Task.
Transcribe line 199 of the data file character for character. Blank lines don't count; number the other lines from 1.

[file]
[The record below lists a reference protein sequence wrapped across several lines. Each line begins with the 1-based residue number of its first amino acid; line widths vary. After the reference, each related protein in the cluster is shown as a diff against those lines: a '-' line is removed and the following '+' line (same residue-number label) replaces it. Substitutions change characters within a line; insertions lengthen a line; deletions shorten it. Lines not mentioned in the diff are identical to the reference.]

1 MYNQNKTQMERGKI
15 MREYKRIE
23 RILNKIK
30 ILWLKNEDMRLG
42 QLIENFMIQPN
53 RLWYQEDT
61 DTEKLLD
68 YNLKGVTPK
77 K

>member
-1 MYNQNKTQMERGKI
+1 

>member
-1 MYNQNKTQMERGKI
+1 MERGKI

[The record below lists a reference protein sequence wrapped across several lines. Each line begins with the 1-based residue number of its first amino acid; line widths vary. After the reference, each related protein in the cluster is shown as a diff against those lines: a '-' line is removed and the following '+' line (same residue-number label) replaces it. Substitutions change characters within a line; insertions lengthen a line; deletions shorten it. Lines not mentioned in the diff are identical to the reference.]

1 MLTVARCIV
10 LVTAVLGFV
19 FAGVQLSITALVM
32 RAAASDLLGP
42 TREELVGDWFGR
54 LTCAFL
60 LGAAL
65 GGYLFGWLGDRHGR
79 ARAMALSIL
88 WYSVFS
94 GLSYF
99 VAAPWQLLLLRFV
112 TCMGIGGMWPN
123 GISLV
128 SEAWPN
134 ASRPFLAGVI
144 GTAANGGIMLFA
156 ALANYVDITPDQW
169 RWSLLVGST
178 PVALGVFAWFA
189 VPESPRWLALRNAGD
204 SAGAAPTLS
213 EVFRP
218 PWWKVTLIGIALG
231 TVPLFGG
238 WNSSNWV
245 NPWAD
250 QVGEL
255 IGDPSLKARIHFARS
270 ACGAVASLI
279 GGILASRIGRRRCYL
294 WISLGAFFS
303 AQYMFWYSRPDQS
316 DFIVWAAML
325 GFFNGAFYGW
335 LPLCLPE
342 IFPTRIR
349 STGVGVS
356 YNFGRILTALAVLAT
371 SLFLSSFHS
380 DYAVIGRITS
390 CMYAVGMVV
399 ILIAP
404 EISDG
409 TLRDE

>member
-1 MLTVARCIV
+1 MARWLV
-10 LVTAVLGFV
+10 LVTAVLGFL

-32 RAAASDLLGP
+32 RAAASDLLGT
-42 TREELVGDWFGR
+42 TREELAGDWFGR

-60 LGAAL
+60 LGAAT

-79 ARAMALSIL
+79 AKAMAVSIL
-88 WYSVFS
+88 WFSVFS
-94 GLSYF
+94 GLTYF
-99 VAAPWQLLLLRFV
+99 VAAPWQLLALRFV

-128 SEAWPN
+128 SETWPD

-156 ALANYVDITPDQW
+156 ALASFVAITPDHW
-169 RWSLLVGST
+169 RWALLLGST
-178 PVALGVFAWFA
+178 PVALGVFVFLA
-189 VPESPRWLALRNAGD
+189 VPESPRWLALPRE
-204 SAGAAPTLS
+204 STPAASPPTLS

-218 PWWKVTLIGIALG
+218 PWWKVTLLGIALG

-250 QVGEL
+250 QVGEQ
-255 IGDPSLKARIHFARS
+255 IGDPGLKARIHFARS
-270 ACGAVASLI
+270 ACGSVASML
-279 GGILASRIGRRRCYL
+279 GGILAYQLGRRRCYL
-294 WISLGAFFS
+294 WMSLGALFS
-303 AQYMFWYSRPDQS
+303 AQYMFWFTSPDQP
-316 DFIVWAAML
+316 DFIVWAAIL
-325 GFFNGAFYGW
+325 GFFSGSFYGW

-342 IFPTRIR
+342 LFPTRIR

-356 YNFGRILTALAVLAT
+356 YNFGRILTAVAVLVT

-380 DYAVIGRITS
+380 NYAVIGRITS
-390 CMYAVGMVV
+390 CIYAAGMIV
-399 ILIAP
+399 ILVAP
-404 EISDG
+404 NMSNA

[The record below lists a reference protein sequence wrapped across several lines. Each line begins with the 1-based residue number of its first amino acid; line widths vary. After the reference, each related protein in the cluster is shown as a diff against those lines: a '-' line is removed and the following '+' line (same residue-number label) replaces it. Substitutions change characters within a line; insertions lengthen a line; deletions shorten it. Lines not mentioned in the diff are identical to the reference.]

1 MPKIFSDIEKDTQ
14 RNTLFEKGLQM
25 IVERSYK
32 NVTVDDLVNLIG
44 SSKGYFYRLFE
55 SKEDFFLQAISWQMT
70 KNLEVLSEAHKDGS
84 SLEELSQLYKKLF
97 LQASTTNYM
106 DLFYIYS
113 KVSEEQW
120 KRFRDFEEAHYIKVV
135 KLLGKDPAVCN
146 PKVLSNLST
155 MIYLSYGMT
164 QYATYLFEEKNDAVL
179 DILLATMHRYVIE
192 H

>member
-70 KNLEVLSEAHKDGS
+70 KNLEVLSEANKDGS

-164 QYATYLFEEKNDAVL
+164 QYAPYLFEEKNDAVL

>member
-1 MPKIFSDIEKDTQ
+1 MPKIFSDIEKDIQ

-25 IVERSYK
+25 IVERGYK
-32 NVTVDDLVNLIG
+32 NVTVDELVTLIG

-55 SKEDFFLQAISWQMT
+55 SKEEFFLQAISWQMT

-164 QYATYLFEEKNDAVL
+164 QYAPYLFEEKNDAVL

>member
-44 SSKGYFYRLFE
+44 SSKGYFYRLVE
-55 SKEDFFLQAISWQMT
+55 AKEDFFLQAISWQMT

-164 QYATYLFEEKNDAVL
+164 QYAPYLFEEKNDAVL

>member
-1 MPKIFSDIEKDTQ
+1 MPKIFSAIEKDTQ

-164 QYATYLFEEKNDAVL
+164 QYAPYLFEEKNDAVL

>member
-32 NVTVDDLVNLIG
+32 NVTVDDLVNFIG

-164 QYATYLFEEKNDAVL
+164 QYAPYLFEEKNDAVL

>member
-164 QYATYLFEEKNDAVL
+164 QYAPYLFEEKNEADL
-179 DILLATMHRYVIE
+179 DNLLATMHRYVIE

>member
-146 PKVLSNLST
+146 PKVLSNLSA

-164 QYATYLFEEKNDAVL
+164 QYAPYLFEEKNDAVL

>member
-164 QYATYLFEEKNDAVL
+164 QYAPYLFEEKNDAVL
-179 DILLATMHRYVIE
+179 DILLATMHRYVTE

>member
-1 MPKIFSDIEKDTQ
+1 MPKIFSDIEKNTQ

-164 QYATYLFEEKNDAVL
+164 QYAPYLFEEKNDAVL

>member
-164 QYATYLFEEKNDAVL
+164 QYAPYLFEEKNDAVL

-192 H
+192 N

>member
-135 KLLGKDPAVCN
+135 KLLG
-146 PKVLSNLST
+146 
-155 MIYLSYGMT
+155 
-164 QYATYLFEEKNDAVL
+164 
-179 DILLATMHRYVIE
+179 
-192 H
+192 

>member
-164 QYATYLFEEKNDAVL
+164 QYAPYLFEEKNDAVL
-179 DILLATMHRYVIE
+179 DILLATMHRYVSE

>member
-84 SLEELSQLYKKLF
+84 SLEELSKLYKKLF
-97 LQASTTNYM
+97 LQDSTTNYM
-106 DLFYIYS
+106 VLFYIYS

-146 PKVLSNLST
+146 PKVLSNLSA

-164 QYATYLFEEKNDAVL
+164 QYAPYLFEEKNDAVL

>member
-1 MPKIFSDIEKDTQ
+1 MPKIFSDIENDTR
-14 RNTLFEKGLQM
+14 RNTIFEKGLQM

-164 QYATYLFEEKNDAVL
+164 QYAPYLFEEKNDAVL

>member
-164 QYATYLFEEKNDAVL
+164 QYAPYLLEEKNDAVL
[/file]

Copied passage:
-192 H